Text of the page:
FIG. 3 is a transverse, sectional view through the home with the parts in erected assembled position.

FIG. 4 is a perspective plan view of the assembled structure with the roof and trusses omitted, the broken lines illustrating the folding of the side and end walls, the arrows indicating the direction of swing to fold.

FIG. 5 is a plan view showing the components in folded position.

3,168,762 Patented Feb. 9, 1965 FIG. 6 is an enlarged detail showing the means for connecting the floor sections.

FIG. 7 is a fragmentary, transverse, sectional view taken on line 77 of FIG. 6.

FIG. 8 is a view similar to FIG. 6 showing asimilar method of connecting the roof sections.

FIG. 9 is a fragmentary, perspective view illustrating the hinging of the floor and wall sections.

FIG. 10 is a perspective view illustrating the folding of the various components, etc., to fully folded position.

FIG. 11 is a detail illustrating the manner of mounting the cave trough.

FIG. 12 is a fragmentary, top plan view illustrating the hinging of the end walls to the side walls.

FIG. 13 is an enlarged fragmentary, sectional plan view showing the locking of the end wall to the side wall, the broken lines illustrating the swinging movement.

Referring now more specifically to the drawings in which I have shown the preferred embodiment of my invention, the letter F indicates broadly the floor of the mobile home. This is preferably formed in a plurality of sections GLGZ and G3, hingedly connected together to permit folding to certain predetermined widths. These sections can be of any desired size to provide necessary overall width and length and are identical in construction, each section comprising a plurality of transversely disposed, spaced apart joists 12 formed of any desired suitable material, with laterally projecting, spaced apart lugs or pipe sections 13 secured or formed integral with the web thereof which lugs are hollow to accommodate the threaded end it of an eye bolt 15, the eye 16 of which is interlinked with the eye 17 of a companion eye bolt 18 provided on the joists of the adjacent fioor section. A nut 19 is interposed between the adjacent ends of the lugs 13 and into which the threaded end 14 of the bolt 15 is threaded, and manipulation of the nut by means of a wrench (not shown) serves to ad just the eye bolt-s accordingly; wood flooring 20 is laid over these joists 12 and is secured thereto in any desired manner.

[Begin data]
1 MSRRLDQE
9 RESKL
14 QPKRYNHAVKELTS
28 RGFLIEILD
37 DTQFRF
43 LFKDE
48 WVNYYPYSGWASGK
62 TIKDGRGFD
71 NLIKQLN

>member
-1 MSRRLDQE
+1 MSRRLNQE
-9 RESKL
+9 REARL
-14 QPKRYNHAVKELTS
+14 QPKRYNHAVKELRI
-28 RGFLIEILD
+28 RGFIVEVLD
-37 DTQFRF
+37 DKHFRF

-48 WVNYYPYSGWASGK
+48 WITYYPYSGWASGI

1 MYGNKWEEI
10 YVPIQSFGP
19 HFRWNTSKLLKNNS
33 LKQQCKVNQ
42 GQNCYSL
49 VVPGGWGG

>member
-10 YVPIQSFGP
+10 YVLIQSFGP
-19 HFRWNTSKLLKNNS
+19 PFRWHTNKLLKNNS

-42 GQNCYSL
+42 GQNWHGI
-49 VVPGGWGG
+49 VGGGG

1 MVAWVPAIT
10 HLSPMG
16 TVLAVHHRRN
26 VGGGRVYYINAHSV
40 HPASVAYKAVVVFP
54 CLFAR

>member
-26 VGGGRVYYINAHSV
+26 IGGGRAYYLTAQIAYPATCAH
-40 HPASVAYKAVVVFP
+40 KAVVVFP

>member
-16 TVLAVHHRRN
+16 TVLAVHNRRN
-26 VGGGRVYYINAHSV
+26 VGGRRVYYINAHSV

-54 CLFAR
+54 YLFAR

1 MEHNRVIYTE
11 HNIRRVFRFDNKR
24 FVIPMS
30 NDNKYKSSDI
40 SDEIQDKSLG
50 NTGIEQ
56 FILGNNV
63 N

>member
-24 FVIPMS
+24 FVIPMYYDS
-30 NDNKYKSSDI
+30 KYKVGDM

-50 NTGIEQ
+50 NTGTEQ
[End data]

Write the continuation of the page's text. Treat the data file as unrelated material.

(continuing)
A pilot section 21 is provided on certain of the floor joists 12; said pilot section being accommodated in a recess 22 provided in the end of the adjacent joist, so that when the joists are arranged in end to end rela tion, the pilot 21 fits snugly in the recess 22. When these sections G1, G2 and G3 are arranged in edge to edge relation, a wrench (not shown) is applied to the nuts 19 to draw the ends of the joists into tight interlocking end to end relation, and the edges of the floor sections will thus be drawn into tight abutting facial contact.

The outer side edges of the sections G1 and G3 of the fioor are formed rigid with the side walls 23 and 24 of the building and are, of course, provided with windows 25 and doors 2512 where necessary.

The front and rear walls 26 and 27 are detachably secured to the various floor sections G1, G2 and G3, and side walls 23 and 24 respectively, in any desired manner, and are hingedly connected to the side walls by means of strap hinges 28 (see FIG. 12 of the drawings) to permit them being swung inwardly to position against the side walls 23 and 24, all as shown in broken lines in FIGURE 4 of the drawings, the arrows indicating the path of travel of the walls. If desired, both the front and rear wall can be hingedly connected to one side wall to swing thereagainst, and it should also be noted that they can be swung against either the inner or outer face of the side walls as desired, depending on the connection of the hinges, the front and rear wall being locked in assembled position by means of suitable lock mechanism 29.